top cat james said...

Actually, I think it's more a rip-off of "101 Dalmatians" than "Gay Purr-ee". Kidnapped housepets are taken miles from home and depend on other animals to find their way back. Guess its okay if you steal from yourself.

It's the anachronisms in this film that irritate me-its set in Paris but everyone speaks English (with American accents), and why is there a hippie cat in 1910?

And don't get me started on all the visible construction lines-probably the sketchiest Disney project ever.Did they lay-off their entire clean-up crew?

Also worth noting that this is Disney's third out of four animated features in a row where the plots are more episodic rather than linear. That's not necessarily a bad thing-"Pinocchio" was episodic, too.

It's kind of fun. Like you said, nothing special.

Justin Smith said...

Howdy, top cat jones

I honestly think it's a little of both. I've noticed the similar story and themes to 101 Dalmatians and some of the designs look like they were borrowed from Gay Purr-ee. (Haave you noticed that Dutchess looks suspiciously like Mewsette? Or that Jean tom has the same colors as Thomas O' Maley?) But what made 101 work was that there was some peril to the journey. It wasn't just to get back home, but their lives were at stake. Had they been caught, they would have been skinned and turned into coats. AristoCats... they just wanted to go home for their master. Which of those two stories seems the stronger?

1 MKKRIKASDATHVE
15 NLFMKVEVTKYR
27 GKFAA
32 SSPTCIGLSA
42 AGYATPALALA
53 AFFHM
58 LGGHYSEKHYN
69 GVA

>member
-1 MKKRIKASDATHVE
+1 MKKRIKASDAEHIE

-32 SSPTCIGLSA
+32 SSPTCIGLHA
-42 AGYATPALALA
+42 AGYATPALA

Then again in Beauty and the Beast, the only French character was Lumiere, despite the fact that the film is in France. I guess a little bit more of the French culture would have helped this movie. The best we get is Maurice Chevalier singing the opening song, which actually is kind of catchy. Not great, but catchy. Maybe I should have given the title song some credit. It's even better in French!

I never noticed the episodic plot before, but I think you may be right. This actually doesn't bother me unless it goes so far off course that you sort of forget what they were doing in the first place. That happened a lot watching this again.

Maybe I've been a little harsh on this movie. After all, it may have been just for younger kids.

I know this movie has its fans and if people enjoy it, that's fine. I'm just not one of them.